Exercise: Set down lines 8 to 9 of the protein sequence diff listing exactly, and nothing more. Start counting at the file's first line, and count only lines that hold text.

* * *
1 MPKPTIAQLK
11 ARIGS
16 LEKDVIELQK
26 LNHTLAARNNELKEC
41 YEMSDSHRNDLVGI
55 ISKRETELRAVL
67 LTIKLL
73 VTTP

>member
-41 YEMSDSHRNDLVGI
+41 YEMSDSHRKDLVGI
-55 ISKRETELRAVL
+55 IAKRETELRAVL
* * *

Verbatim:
73 VTTP

>member